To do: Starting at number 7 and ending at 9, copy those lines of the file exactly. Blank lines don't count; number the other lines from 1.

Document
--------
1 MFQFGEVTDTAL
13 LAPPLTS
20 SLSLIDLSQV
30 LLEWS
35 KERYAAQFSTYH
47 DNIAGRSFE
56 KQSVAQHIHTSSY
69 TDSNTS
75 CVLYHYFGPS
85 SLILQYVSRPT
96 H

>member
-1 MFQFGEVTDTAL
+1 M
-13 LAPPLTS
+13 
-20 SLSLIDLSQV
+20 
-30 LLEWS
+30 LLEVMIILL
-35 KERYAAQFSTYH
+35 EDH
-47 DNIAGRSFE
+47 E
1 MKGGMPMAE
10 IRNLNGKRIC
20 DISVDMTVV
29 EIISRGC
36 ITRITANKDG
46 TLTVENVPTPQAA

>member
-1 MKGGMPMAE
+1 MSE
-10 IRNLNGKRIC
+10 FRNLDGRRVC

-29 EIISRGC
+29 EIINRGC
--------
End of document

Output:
56 KQSVAQHIHTSSY
69 TDSNTS
75 CVLYHYFGPS